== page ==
1. This post has been deleted by its author

  8. lglethal Silver badge
    Boffin

    Doing a very quick back of the envelope calculation and assuming constant acceleration, the entire journey took about 20 seconds (10 seconds acceleration, 10 seconds deceleration). Acceleration was about 0,5g the entire time.

    If you need a sickbag after a 20 second ride, then something would have been VERY wrong...

    1. Anonymous Coward
      Anonymous Coward

      Yeh, but there's hills in the USA that will "throw" your stomach in half a second and people sometimes throw up from those... of course they weren't in a perfectly straight tube (which makes me wonder how much of a parabolic turn one of these can take). I know 0% about any of this, but I can't help to think that the design would benefit from a thick "rubber" skirt/gasket around the entire module to allow for some deviance when things get bumpy, of course that design is for more of a suck or blow (but youporn might have some helpful data for this).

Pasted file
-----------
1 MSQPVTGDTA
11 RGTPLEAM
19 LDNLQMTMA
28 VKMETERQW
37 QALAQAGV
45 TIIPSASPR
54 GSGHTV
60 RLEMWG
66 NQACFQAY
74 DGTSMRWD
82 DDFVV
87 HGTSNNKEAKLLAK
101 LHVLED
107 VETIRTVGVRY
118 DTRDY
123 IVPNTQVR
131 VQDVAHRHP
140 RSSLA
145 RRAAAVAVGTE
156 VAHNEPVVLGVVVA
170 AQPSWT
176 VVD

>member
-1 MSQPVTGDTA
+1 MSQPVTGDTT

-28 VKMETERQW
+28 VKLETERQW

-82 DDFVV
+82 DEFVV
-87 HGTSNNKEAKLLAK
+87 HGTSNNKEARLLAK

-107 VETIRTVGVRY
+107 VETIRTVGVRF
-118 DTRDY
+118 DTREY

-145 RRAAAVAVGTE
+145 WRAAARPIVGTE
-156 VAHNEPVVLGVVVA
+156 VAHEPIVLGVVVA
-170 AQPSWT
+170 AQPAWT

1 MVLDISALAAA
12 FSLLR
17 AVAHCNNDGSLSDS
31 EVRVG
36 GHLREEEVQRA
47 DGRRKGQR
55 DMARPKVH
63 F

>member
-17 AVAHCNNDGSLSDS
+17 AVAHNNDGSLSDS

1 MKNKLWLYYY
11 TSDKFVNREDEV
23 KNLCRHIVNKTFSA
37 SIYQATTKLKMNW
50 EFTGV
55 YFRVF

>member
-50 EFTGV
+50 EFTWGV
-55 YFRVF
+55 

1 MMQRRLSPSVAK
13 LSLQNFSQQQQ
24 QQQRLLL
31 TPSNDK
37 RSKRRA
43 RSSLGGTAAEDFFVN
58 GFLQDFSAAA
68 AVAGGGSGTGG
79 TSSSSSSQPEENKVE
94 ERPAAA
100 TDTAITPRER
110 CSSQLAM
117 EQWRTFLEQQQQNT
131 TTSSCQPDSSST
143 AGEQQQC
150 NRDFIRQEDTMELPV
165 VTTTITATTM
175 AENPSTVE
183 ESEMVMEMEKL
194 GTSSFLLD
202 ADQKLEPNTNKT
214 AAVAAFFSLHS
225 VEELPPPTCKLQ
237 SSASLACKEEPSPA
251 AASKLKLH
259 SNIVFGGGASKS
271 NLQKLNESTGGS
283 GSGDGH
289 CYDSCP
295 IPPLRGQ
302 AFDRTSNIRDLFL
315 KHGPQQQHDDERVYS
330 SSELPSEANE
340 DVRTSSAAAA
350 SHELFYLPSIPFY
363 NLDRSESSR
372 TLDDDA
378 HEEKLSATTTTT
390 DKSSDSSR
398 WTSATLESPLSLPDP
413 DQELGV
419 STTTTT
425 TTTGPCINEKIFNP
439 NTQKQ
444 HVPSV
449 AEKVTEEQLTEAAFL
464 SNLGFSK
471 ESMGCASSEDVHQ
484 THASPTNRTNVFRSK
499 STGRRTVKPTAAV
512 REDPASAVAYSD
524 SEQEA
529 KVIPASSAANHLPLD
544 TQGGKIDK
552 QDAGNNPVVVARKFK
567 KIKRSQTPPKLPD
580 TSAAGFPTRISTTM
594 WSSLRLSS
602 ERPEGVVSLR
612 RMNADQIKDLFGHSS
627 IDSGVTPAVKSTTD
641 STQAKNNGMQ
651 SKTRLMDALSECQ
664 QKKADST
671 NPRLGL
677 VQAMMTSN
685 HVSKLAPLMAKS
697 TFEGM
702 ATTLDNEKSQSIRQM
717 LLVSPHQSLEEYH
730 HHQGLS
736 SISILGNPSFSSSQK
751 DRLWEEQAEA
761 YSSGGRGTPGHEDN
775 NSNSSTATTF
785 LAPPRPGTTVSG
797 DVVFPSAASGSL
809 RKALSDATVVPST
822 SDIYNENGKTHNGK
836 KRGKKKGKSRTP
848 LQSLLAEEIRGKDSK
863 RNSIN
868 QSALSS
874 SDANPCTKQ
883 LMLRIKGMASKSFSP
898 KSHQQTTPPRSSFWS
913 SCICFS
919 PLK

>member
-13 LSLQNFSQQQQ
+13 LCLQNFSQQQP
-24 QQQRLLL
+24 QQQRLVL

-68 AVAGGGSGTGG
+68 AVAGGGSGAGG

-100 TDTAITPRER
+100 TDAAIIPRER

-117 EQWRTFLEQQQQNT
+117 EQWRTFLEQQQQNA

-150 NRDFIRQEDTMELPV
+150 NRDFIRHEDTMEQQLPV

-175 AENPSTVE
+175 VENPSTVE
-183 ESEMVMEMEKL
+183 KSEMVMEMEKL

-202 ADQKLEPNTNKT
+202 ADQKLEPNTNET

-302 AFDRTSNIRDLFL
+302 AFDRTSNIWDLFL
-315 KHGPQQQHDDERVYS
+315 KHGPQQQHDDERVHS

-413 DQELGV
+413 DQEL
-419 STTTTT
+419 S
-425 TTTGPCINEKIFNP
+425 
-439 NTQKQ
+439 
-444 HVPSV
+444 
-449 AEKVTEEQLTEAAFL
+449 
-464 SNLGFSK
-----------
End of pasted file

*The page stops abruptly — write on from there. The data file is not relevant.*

9. JulieM

    Just waiting for .....

    I'm just waiting for some PHB to appear on TV talking about "vacuum tube technology" .....

  10. A Non e-mouse Silver badge
    FAIL

    I'm always reminded of the Brunel's atmospheric railway.

    1. Imhotep Silver badge

      The first New York subway was also driven by pressure in the tube.

    2. Macs1000

      I can't get the picture of an oversized Lamson tube out of my mind!

    3. John Brown (no body) Silver badge

      I seem to vaguely remember reading about a train that used air pressure difference in a tunnel, similar to Hyperloop but at much lower speeds back in Victorian times. IIRC it sucked air at one end to draw the carriage along, which had big rubber seals that moved along the tunnel walls. I've no idea if that was just a concept or if any form of test line was ever built though. It may be that it was an earl;y idea that that never got built but led to the atmospheric railway.